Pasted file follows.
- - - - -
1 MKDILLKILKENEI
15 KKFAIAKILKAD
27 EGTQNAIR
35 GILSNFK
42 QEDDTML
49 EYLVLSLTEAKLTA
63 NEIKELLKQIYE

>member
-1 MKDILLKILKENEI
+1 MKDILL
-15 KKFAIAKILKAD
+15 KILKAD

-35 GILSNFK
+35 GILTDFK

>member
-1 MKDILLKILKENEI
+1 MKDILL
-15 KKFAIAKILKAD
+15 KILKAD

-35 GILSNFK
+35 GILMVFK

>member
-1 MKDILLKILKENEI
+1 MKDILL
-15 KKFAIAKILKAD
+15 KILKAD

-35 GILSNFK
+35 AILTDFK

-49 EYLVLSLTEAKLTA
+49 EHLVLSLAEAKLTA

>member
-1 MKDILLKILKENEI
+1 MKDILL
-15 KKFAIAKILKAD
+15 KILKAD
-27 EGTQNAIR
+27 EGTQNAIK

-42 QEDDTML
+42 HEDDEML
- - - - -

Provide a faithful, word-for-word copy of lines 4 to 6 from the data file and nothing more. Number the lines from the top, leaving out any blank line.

35 GILSNFK
42 QEDDTML
49 EYLVLSLTEAKLTA